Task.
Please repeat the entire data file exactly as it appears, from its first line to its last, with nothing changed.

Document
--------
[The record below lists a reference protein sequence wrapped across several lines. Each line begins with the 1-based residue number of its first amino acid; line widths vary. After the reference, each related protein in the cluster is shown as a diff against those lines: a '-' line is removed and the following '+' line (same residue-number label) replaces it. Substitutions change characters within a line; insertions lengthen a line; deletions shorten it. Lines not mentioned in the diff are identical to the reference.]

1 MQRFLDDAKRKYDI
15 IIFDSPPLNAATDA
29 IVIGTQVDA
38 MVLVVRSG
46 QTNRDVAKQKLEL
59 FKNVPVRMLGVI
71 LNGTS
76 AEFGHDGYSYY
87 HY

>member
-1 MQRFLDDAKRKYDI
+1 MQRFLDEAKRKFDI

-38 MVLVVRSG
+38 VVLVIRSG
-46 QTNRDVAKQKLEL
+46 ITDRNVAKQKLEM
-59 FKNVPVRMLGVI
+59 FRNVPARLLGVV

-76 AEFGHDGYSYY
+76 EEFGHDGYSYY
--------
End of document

[The record below lists a reference protein sequence wrapped across several lines. Each line begins with the 1-based residue number of its first amino acid; line widths vary. After the reference, each related protein in the cluster is shown as a diff against those lines: a '-' line is removed and the following '+' line (same residue-number label) replaces it. Substitutions change characters within a line; insertions lengthen a line; deletions shorten it. Lines not mentioned in the diff are identical to the reference.]

1 MQRFLDDAKRKYDI
15 IIFDSPPLNAATDA
29 IVIGTQVDA
38 MVLVVRSG
46 QTNRDVAKQKLEL
59 FKNVPVRMLGVI
71 LNGTS
76 AEFGHDGYSYY
87 HY

>member
-1 MQRFLDDAKRKYDI
+1 MQRFLDEAKRKFDI

-38 MVLVVRSG
+38 VVLVIRSG
-46 QTNRDVAKQKLEL
+46 ITDRNVAKQKLEM
-59 FKNVPVRMLGVI
+59 FRNVPARLLGVV

-76 AEFGHDGYSYY
+76 EEFGHDGYSYY